C8: The impact of oil price on styrene price

Dr. Duncan Seddon, FRACI, CChem, MSPE, Duncan Seddon & Associates Pty Ltd.

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Styrene is made from intermediates made from oil, so what is the impact of rising (or falling) oil price on the price of styrene? The conventional route involves the production of ethyl benzene from ethylene and benzene both of which show some correlation with the prevailing price of oil (see commentaries “C4: The impact of oil price on ethylene price” and “C5: The impact of oil price on the price of aromatics”). The nexus between the price of oil and the price of styrene is of interest to participants in the petrochemical industry and most organisations have their own analysis. Here is a simple analysis based on the published spot prices for Brent Crude (data from the US EIA) and styrene as reported by European Chemical News and ICIS Chemical Business from 1997 to 2012.

The first graph shows the reported spot price for styrene from 1989 to 2012.

The graph illustrates the volatility of styrene prices with many peaks showing a doubling of styrene price relative to a base level of about $800/t. Since 2000, there has been a steady rise in the styrene price. The correlation with the price of crude oil over this later period is illustrated in second figure. The correlation is reasonable with a correlation factor (R2) of 0.81. A better correlation is obtained for the relationship between styrene and mixed xylene.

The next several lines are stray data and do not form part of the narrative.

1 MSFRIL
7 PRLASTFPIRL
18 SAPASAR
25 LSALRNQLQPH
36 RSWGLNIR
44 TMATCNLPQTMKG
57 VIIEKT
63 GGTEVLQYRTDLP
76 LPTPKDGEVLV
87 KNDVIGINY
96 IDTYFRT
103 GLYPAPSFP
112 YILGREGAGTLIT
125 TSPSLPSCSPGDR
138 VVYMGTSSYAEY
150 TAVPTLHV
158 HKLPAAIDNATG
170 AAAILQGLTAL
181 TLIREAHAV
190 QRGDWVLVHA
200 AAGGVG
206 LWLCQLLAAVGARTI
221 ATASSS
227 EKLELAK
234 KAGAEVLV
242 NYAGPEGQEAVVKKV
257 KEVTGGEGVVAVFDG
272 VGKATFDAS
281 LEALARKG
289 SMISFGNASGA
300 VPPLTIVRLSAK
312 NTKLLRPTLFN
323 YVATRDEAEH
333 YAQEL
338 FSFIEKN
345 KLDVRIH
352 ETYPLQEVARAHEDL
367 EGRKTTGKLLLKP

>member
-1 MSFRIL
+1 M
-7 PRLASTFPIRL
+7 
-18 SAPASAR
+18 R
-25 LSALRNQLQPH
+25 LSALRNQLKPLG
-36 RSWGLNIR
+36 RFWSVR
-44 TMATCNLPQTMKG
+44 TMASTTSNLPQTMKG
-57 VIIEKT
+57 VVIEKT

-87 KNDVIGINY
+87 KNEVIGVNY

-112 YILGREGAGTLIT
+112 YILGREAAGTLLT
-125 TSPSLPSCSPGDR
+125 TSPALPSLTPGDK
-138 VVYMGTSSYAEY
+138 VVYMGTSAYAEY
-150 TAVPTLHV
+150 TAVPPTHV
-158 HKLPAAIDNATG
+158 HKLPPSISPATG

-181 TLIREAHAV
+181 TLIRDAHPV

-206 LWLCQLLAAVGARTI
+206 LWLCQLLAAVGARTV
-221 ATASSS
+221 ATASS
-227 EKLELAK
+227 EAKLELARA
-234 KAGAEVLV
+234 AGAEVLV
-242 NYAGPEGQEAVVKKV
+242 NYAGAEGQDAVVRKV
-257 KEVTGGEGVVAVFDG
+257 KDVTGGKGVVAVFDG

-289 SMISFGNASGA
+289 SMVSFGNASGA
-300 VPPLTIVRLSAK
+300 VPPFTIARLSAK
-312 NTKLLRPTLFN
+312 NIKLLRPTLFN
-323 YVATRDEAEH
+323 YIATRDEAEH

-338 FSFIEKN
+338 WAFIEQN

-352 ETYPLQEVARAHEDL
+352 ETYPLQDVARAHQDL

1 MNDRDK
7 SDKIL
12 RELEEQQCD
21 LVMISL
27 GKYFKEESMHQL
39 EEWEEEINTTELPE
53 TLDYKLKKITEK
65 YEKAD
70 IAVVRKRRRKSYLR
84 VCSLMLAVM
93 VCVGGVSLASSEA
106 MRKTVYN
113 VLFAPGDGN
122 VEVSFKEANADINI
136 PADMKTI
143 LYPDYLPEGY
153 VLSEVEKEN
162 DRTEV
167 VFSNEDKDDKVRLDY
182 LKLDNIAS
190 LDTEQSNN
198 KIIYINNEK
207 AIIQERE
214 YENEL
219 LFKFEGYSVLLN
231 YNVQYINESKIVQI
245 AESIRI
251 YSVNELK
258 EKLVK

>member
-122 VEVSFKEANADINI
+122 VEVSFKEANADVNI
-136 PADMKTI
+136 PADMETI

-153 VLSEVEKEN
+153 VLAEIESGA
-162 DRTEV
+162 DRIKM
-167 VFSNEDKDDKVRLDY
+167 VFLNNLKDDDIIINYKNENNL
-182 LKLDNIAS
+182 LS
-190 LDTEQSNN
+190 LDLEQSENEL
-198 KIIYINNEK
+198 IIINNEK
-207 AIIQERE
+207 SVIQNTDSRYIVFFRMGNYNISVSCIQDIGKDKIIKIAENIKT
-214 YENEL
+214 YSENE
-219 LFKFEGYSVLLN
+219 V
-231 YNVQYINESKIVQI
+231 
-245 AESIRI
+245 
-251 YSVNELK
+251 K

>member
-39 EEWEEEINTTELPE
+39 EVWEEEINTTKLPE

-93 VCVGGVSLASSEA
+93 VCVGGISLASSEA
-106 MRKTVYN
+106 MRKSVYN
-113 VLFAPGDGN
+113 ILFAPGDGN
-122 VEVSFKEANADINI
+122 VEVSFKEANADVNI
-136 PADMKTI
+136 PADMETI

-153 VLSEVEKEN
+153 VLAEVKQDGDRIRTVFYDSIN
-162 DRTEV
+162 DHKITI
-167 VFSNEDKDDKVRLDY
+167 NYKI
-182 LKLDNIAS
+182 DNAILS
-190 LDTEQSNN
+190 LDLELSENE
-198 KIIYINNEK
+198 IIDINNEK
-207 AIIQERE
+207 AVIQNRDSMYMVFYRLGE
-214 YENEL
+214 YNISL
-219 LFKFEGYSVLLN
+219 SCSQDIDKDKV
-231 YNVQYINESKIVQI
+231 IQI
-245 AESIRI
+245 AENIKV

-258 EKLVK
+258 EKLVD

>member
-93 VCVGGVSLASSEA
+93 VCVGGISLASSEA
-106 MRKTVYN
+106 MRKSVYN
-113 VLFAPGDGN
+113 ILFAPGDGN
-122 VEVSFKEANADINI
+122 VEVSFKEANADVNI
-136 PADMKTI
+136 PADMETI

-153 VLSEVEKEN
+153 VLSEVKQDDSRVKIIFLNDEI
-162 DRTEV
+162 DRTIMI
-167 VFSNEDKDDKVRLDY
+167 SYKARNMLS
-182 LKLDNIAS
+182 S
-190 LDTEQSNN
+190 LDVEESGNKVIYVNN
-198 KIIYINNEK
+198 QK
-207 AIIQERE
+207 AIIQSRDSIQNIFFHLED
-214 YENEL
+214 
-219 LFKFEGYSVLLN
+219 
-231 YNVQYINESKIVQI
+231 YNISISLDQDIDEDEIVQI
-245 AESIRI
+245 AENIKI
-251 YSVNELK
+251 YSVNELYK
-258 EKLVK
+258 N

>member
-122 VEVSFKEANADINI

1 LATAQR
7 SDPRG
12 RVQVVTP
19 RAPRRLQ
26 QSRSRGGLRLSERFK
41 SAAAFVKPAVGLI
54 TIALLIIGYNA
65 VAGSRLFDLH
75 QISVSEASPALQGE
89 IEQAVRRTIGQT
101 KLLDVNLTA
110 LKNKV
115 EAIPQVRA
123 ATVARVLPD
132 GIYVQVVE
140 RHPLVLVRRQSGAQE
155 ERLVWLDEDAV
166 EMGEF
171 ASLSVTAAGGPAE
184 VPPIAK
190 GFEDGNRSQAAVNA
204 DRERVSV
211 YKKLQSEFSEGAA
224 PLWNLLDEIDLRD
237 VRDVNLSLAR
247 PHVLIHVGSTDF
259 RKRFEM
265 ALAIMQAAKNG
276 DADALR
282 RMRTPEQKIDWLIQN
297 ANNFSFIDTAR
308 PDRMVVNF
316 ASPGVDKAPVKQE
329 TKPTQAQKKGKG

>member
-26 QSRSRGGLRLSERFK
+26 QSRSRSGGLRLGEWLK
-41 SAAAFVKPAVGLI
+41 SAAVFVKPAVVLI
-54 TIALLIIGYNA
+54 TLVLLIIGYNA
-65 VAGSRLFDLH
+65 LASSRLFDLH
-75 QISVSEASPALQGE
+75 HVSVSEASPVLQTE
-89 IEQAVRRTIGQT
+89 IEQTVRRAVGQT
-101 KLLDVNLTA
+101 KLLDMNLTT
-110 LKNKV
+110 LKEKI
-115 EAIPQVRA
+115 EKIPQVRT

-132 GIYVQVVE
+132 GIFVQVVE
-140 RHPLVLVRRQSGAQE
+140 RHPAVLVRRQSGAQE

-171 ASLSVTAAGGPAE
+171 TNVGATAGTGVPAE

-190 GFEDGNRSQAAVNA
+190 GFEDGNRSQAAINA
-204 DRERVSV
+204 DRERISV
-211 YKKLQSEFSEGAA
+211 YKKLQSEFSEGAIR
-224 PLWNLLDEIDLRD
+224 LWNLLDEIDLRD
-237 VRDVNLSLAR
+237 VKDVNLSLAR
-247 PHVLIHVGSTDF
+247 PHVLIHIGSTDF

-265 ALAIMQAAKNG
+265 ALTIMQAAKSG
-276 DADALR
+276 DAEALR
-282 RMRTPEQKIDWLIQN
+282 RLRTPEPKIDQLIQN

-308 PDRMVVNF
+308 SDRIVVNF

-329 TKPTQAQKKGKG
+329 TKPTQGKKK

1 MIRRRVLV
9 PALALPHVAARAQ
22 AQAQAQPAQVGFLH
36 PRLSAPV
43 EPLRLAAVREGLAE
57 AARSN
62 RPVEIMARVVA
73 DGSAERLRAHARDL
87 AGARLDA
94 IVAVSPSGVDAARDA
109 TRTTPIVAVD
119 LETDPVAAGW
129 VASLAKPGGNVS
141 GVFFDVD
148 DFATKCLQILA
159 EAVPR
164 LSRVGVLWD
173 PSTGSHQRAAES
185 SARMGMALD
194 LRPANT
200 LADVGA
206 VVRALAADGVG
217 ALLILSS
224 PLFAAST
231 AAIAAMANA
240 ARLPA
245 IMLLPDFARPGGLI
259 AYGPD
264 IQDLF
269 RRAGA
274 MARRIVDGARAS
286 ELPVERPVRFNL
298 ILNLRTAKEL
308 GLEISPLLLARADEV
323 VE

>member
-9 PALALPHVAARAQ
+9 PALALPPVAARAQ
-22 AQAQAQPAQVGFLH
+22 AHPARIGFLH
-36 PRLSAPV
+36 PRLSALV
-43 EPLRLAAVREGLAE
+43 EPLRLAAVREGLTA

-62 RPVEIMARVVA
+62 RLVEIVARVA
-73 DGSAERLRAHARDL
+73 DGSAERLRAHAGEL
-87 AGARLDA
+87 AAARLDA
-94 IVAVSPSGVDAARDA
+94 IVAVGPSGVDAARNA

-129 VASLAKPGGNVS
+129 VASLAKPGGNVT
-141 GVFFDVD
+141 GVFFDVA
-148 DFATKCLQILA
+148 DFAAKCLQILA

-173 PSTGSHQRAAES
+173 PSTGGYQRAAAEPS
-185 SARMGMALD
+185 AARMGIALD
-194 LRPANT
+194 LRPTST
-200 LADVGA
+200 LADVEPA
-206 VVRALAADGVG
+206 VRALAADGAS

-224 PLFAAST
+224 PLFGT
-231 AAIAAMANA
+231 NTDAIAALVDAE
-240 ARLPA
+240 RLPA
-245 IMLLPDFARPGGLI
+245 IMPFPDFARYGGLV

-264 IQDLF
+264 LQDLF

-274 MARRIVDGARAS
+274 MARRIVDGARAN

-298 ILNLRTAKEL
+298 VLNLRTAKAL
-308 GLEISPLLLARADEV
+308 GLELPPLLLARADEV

From this we might deduce that for recent history, the underlying prce of styrene is detemined by the prevailing oil price. We may make the supposition that a better correlation could be obatined from ethylene and benzene prices. But this is not so with the correlation factor for the dependence on ethylene and benzene being below 0.6.

In passing we note that styrene, which shows relative high volatility, is silimar to para-xylene, which also shows high volatility, and shows a good correlation with crude oil (commentary “C6: The price of para and ortho-xylene”).